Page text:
It was by becoming Aaron Burr, the villain of Hamilton, that Odom Jr finally discovered himself. “Because the show was so special,” he recalls, “I knew, ‘This is my opportunity to stop pretending to be anybody else. This is my chance. This show has the potential to make so much noise, so I should make noise as myself, and not as baby Sam Cooke or anybody else.’”

With a laugh, he acknowledges the irony that, to play Cooke, “was, in many ways, a return to my childhood — I’m trying to sound like somebody else”. Nevertheless, his rendition of ‘A Change Is Gonna Come’ is appropriately stirring, conveying the song’s resilience while also suggesting the risk Cooke took as a black artist singing plainly about oppression. That vulnerability was a product of how Odom Jr felt while filming the scene, which was close to the end of the shoot. “I was nervous, and I felt the importance of the moment. I felt like it was the culmination of the whole film and all the work that I’d done. So I used that.”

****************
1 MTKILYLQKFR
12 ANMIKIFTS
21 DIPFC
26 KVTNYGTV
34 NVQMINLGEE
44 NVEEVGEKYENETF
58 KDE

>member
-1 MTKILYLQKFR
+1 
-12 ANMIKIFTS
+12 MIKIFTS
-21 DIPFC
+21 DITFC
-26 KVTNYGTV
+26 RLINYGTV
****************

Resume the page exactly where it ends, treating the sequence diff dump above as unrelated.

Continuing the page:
Much has been made of the fact Odom Jr initially turned down the project, fearful of being a subpar Cooke — it took his reps to convince him he was being foolish. But even after meeting with Oscar-winning actress Regina King, who was making her feature directing debut, he was not sure he was right for the part. “I just thought, ‘He’s so important to us — not only to the country, but to my people.’ Sam Cooke is sacred. And there is something in our collective that recognises the power of that song. We all have reverence for it. We don’t just sing it any old place.”

That reverence comes through in his portrayal of Cooke, who in the film clashes with his old friend Malcolm X about the best way for black luminaries to change US hearts and minds. Is it better to be like Malcolm, a firebrand outsider demanding equality, or like Cooke, who worked within the white music industry to create opportunities for fellow black musicians? In the midst of Black Lives Matter, that debate continues. What side is Odom Jr on?